Aluminum-siding salespeople take note -- the Promised Land may be in Albuquerque.
That's where the number of housing starts is growing fastest, according to National Association of Home Builders estimates. While former boom towns, such as Dallas and Orlando, can expect to see 20% fewer houses built, Albuquerque's building rate is predicted to grow almost 130% in the 1984-89 period, compared with the preceding five years.
A rising number of housing starts usually indicates a strong local economy and foretells increasing prosperity for small businesses, especially those related to new houses. Already, sales of building materials in Albuquerque have risen from $99.7 million in 1982 to $157.4 million in 1984 -- a 58% jump. As even more houses are built, those receipts should increase further. Other small businesses, from exterminators to insurance ofices, also benefit from a housing boom.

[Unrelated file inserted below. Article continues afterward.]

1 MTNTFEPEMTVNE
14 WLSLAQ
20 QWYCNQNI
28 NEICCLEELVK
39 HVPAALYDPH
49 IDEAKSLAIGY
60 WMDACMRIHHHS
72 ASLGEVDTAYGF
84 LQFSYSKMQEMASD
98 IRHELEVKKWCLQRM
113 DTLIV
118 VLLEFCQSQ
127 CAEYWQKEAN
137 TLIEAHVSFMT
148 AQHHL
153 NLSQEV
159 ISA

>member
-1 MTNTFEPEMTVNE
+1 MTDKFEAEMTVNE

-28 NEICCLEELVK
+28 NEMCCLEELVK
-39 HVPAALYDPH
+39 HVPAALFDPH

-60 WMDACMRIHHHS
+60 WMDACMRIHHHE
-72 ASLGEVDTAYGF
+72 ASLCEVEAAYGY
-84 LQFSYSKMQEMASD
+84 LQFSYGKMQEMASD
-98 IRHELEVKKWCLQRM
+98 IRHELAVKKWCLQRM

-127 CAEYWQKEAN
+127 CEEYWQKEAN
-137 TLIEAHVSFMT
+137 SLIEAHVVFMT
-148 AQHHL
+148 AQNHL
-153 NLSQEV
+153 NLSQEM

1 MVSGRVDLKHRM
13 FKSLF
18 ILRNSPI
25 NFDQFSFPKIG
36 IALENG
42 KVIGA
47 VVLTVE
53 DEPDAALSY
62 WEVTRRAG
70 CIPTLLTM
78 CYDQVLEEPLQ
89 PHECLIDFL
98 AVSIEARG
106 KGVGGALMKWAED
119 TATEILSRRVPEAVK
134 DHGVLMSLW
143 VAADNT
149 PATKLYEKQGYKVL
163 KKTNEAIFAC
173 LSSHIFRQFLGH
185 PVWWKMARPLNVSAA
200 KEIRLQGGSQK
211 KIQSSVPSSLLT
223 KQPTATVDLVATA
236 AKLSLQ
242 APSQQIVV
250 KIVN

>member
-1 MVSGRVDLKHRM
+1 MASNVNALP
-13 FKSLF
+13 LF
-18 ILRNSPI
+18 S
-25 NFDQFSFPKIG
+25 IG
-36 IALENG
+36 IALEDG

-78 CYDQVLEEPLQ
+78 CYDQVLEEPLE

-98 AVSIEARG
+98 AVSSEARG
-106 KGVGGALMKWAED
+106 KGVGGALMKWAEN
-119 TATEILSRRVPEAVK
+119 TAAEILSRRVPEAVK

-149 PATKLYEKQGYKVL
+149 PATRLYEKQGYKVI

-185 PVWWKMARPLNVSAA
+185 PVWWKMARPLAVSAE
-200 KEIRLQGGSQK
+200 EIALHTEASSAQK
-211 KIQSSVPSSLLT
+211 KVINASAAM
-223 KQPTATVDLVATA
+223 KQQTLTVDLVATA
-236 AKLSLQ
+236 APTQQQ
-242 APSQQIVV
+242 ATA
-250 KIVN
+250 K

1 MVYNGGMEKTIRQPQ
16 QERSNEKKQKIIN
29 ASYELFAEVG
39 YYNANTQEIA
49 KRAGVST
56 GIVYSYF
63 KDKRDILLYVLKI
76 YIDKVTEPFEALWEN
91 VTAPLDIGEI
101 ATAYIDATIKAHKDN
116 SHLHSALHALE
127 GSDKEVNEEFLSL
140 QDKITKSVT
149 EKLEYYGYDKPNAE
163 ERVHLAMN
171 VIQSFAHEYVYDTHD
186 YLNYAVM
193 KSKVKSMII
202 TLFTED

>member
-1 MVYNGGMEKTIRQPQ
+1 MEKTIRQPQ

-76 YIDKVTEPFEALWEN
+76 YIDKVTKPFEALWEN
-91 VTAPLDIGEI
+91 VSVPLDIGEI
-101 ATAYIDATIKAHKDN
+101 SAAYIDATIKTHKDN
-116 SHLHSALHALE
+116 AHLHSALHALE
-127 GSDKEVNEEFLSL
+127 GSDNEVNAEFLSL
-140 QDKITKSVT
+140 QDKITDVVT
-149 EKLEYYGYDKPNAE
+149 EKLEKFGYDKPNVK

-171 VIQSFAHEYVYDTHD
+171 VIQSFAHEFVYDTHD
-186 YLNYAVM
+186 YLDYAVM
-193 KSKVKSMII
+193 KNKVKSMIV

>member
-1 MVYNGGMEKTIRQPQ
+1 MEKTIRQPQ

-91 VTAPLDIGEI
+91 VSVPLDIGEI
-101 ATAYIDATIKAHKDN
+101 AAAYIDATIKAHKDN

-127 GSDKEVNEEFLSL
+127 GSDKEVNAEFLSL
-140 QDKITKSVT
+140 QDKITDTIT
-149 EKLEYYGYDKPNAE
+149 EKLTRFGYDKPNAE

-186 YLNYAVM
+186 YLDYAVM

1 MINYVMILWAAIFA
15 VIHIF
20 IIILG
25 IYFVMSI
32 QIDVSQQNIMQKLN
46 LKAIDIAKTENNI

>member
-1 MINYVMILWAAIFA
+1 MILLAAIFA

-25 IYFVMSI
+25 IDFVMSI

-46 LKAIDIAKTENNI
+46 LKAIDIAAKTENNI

Listed are the top 10 of the 100 major U.S. metropolitan areas where housing starts are estimated to rise the fastest.
Annual Average Annual Average
Metro Area 1985-89 1980-84 % change
Albuquerque 7,000 3,052 129.4%
Fresno, Calif. 4,000 2,360 69.5
San Diego, Calif. 25,000 15,339 63.0
Charleston, S.C. 8,000 5,047 58.5
El Paso 7,000 4,580 52.8
Bakersfield, Calif. 6,000 3,995 50.2
Somerset County, N.J. 1,700 1,148 48.1
Colorado Springs, Colo. 9,000 6,321 42.4
Memphis 6,000 4,302 39.5
Charlotte, N.C. 7,000 5,101 37.2